A new local company named AppalachiCanna held their first Hemp Expo to help educate on the worth of resources to the region.
Friday and Saturday AppalachiCanna Fest drew interest from vendors all across the region with companies coming from West Virginia, Ohio and Illinois to promote and educate Eastern Kentucky farmers on hemp, bees, crafts, and organics.
“The reason we personally started it is because we saw farmers being taken advantage of by big companies from out of state,” said Max Hammond, the Chief Executive Officer of AppalachiCanna. “A lot of farmers didn’t get paid this year for hemp. A lot of farmers didn’t know the ins and outs of hemp and how to sell their products once they grew it. We’re here to fill that void and help those people.”
Throughout the event there were speakers talking about the pros and cons of hemp and how to handle it.
Hammond believes that hemp and other organic cash crops can revitalize the Eastern Kentucky economy and replace the money that was lost when tobacco in the region died out.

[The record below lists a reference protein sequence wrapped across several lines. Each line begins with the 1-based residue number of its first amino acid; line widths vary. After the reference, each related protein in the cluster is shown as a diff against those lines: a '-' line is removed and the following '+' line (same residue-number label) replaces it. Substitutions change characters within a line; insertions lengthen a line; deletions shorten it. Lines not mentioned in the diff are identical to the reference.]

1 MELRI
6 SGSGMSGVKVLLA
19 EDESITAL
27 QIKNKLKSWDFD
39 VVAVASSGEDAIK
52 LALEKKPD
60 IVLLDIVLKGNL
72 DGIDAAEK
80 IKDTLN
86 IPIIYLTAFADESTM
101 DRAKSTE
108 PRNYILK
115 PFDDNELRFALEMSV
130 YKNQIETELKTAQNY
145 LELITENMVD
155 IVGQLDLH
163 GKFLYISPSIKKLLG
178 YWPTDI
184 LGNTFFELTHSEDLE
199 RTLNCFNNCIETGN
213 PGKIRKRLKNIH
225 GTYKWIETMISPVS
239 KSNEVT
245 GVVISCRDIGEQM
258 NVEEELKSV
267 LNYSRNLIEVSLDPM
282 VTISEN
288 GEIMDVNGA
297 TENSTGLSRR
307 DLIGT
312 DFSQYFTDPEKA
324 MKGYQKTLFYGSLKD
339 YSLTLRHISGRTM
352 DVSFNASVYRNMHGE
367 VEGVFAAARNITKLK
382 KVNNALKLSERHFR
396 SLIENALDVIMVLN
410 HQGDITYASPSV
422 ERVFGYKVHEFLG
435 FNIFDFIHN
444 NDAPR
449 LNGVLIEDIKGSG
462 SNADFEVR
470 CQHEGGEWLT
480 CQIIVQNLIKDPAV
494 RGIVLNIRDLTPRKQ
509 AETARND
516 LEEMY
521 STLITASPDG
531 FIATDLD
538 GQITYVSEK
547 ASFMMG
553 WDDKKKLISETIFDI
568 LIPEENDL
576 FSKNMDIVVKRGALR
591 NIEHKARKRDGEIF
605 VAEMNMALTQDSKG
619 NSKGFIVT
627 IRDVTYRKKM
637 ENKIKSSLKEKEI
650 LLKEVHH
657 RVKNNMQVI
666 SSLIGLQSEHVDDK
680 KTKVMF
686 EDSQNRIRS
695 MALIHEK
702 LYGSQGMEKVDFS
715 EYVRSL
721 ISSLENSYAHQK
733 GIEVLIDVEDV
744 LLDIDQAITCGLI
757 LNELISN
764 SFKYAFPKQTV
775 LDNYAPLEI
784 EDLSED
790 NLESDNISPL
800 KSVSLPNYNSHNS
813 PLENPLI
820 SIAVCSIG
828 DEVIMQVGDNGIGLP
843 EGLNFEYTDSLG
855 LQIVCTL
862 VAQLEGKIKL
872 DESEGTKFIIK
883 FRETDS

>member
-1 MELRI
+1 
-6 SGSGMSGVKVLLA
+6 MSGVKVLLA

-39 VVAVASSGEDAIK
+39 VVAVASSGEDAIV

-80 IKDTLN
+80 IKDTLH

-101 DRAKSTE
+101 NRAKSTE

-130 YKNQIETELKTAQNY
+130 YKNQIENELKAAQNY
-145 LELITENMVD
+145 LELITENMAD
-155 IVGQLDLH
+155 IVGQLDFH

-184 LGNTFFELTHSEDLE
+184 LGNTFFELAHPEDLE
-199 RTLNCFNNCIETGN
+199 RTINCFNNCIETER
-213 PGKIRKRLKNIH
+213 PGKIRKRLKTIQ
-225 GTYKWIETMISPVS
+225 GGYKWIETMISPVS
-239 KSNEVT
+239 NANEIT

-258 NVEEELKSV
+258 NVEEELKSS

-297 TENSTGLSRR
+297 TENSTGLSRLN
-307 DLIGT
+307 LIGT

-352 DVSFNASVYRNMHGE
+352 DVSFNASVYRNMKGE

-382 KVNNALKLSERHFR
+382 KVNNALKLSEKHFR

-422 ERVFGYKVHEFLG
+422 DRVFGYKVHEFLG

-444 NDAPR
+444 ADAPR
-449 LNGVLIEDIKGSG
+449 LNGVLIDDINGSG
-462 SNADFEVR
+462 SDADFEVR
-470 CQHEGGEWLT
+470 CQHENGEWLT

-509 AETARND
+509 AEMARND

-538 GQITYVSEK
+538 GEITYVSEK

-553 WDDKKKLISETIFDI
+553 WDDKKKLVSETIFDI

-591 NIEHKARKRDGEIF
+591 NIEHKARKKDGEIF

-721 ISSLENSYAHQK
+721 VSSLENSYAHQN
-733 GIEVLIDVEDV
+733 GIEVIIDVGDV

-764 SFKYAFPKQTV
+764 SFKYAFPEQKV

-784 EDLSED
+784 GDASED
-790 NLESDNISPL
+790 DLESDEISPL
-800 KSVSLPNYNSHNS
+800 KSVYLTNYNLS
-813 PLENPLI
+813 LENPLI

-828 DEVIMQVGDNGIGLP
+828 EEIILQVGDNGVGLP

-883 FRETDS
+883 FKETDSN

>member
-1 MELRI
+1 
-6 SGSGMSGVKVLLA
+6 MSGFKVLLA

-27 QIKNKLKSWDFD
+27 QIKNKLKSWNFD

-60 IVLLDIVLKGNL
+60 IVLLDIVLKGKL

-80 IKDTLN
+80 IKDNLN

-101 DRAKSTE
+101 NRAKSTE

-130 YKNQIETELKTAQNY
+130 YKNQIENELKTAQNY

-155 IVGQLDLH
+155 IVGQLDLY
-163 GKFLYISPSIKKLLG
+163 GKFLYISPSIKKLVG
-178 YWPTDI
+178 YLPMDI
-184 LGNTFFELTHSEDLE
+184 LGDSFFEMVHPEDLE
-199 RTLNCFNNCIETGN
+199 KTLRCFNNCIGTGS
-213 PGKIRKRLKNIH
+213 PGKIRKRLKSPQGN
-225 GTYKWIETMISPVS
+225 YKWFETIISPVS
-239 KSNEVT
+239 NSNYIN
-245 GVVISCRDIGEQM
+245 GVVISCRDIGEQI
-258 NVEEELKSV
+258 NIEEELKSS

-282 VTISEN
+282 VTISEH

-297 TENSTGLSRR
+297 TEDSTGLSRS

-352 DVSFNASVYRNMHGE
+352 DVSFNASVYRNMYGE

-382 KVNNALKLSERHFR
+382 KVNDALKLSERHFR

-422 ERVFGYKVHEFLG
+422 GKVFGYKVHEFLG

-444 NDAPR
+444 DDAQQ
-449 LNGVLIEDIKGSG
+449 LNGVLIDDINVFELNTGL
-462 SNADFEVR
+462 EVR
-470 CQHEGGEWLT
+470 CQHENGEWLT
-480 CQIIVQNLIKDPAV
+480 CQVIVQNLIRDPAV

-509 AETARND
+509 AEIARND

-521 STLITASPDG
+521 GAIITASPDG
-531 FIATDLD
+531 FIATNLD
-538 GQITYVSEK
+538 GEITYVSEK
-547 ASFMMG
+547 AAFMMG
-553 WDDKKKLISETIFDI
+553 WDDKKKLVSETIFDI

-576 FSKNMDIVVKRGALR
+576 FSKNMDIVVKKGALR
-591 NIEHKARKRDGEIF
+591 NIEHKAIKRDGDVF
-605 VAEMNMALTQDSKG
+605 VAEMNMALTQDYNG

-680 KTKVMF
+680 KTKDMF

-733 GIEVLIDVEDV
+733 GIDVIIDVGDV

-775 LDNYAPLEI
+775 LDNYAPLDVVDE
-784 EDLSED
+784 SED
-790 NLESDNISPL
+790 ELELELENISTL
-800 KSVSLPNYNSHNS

“The purpose of this is for the people of Appalachia, specifically the farmers of Appalachia, to realize the worth, to realize the value, to realize the resources that we have here,” said Hammond. “We have to realize all that glitters is not gold. We have valuable people, we have valuable land and we have the know-how to make some good things happen for our region.”
The 2019 Kentucky Department of Agriculture report on those with hemp licenses stated that the only license holder in Rowan County was Morehead State University.
However, Timothy Smith with the Hemp Smith believes there is probably more because the deadline for license applications doesn’t end until March 15, 2020.
Hammond believes that all Eastern Kentucky needs to help build itself back up is located here already.
“We’re all born and bred Appalachian and that’s where our hearts are,” said Hammond. “That’s where our friends are, our families are and that’s where we know the treasure to be so why look elsewhere.”